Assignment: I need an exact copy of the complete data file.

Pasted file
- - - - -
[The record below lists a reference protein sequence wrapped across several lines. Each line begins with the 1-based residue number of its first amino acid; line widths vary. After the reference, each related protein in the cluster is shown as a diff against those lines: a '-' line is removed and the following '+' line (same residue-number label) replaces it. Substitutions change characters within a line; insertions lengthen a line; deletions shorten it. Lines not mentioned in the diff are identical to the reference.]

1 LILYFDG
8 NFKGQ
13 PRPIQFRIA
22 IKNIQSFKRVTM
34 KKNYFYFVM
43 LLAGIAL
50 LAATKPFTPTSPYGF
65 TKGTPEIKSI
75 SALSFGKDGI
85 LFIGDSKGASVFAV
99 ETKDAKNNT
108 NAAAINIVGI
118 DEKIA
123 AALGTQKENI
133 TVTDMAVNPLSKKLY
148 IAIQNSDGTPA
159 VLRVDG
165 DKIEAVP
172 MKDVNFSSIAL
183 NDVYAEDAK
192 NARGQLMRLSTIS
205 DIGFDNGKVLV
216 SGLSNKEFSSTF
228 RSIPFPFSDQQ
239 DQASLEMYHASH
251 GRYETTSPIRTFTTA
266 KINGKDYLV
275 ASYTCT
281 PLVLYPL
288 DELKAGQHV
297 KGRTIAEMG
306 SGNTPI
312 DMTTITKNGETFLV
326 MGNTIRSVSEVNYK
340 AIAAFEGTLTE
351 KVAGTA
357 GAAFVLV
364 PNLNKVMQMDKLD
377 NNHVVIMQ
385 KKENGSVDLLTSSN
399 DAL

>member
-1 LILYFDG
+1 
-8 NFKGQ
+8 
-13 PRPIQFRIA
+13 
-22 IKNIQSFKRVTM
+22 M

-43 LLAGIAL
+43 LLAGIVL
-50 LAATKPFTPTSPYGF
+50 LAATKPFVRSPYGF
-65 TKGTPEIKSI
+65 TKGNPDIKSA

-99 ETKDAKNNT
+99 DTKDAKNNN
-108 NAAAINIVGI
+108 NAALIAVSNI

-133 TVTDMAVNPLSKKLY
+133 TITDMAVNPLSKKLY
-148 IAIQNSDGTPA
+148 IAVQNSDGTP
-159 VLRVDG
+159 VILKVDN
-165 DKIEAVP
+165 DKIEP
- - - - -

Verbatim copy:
[The record below lists a reference protein sequence wrapped across several lines. Each line begins with the 1-based residue number of its first amino acid; line widths vary. After the reference, each related protein in the cluster is shown as a diff against those lines: a '-' line is removed and the following '+' line (same residue-number label) replaces it. Substitutions change characters within a line; insertions lengthen a line; deletions shorten it. Lines not mentioned in the diff are identical to the reference.]

1 LILYFDG
8 NFKGQ
13 PRPIQFRIA
22 IKNIQSFKRVTM
34 KKNYFYFVM
43 LLAGIAL
50 LAATKPFTPTSPYGF
65 TKGTPEIKSI
75 SALSFGKDGI
85 LFIGDSKGASVFAV
99 ETKDAKNNT
108 NAAAINIVGI
118 DEKIA
123 AALGTQKENI
133 TVTDMAVNPLSKKLY
148 IAIQNSDGTPA
159 VLRVDG
165 DKIEAVP
172 MKDVNFSSIAL
183 NDVYAEDAK
192 NARGQLMRLSTIS
205 DIGFDNGKVLV
216 SGLSNKEFSSTF
228 RSIPFPFSDQQ
239 DQASLEMYHASH
251 GRYETTSPIRTFTTA
266 KINGKDYLV
275 ASYTCT
281 PLVLYPL
288 DELKAGQHV
297 KGRTIAEMG
306 SGNTPI
312 DMTTITKNGETFLV
326 MGNTIRSVSEVNYK
340 AIAAFEGTLTE
351 KVAGTA
357 GAAFVLV
364 PNLNKVMQMDKLD
377 NNHVVIMQ
385 KKENGSVDLLTSSN
399 DAL

>member
-1 LILYFDG
+1 
-8 NFKGQ
+8 
-13 PRPIQFRIA
+13 
-22 IKNIQSFKRVTM
+22 M

-43 LLAGIAL
+43 LLAGIVL
-50 LAATKPFTPTSPYGF
+50 LAATKPFVRSPYGF
-65 TKGTPEIKSI
+65 TKGNPDIKSA

-99 ETKDAKNNT
+99 DTKDAKNNN
-108 NAAAINIVGI
+108 NAALIAVSNI

-133 TVTDMAVNPLSKKLY
+133 TITDMAVNPLSKKLY
-148 IAIQNSDGTPA
+148 IAVQNSDGTP
-159 VLRVDG
+159 VILKVDN
-165 DKIEAVP
+165 DKIEP